Significant Natural Areas

Suspended while government overhauls RMA

Associate Minister for the Environment, Andrew Hoggard, announced on 14 March 2024 that the government will suspend the Significant Natural Areas (SNAs) requirements while it overhauls the Resource Management Act 1991 (RMA). It comes as a timely announcement after the Greater Wellington Regional Council’s (GWRC) unsuccessful prosecutions[1] of two rural landowners due to the council having wrongly identified wetlands on private farmland. 

So what are SNAs, how do they currently affect our rural landowners and how will they be addressed in the future? 

Defining an SNA  

SNAs are areas containing ‘significant indigenous vegetation’ and ‘significant habitats of indigenous fauna’ that must be protected to ensure ongoing biodiversity. The basis for defining and identifying SNAs is in section 6 of the RMA: 

‘6 Matters of national importance

In achieving the purpose of this Act, all persons exercising functions and powers under it, in relation to managing the use, development, and protection of natural and physical resources, shall recognise and provide [our emphasis] for the following matters of national importance:

. . .

(c) the protection of areas of significant indigenous vegetation and significant habitats of indigenous fauna: . . . ’

While the RMA is nearly 33 years old, it was only in August 2023, when the National Policy Statement for Indigenous Biodiversity came into force, that a mandatory standardised approach and criteria were introduced to protect SNAs under s6. In practical terms, the Policy Statement required regional councils to identify and map SNAs within their territory (including on private land) and include them in their district plans by August 2028.

Implications for rural landowners

Once an SNA has been identified, it means that the area is noted on the council’s records. The use to which that land can then be put is more controlled. That doesn’t necessarily mean that existing uses of that land will be stopped – although it could. It does mean, however, that generally speaking existing activities are unlikely to be able to be intensified and new activities are likely to be subject to tighter controls – if permitted at all.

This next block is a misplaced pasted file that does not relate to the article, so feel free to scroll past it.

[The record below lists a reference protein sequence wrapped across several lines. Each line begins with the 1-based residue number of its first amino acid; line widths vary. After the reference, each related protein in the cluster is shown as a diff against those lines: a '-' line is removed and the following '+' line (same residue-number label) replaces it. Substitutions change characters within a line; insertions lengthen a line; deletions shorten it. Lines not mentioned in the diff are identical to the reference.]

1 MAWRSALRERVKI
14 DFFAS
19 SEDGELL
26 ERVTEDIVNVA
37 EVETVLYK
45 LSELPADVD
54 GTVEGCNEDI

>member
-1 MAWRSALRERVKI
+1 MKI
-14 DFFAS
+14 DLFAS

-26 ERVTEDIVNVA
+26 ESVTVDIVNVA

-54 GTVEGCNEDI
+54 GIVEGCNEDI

There is no direct government compensation for a landowner who has an SNA identified on their land. The SNA identification process has been somewhat controversial. This is partly because the RMA does not define ‘significant’ and, as a result, it has been left to each council to interpret this, largely using case law and ecological guidance. 

Regional councils’ interpretation and identification of areas to protect under the RMA has recently been highlighted by the GWRC’s two unsuccessful prosecutions of rural landowners, one of which has been labeled by the Court of Appeal as a ‘miscarriage of justice.’

In both cases, the GWRC was found to have incorrectly identified wetlands on private farmland. Although the GWRC’s prosecutions were unsuccessful in both cases, they illustrate how severe the penalties can be under the RMA. In one case, Mrs Crosbie was fined $118,742 as the owner of the property, and Mr Page was sentenced to three months’ imprisonment (which he had already served prior to the Court of Appeal hearing).

The future of SNAs

The message from this government has been very clear – stop mapping and imposing SNAs for three years while it reviews the RMA. Mr Hoggard has said that quickly suspending the SNA requirements was to ensure councils did not waste resources and efforts on requirements that were likely to change. He has also asked officials to review existing SNAs.

The suspension, however, will not change the need for councils to protect areas of national importance under s6 of the RMA. Arguably, regional councils could still identify areas on private land to protect, and they may impose restrictions on private landowners on the use of such land. Nevertheless, with the clear message from the government to not waste resources in this area, it is unlikely that we will see regional councils identifying new areas to protect until the government provides further guidance to those councils or new resource management laws are passed.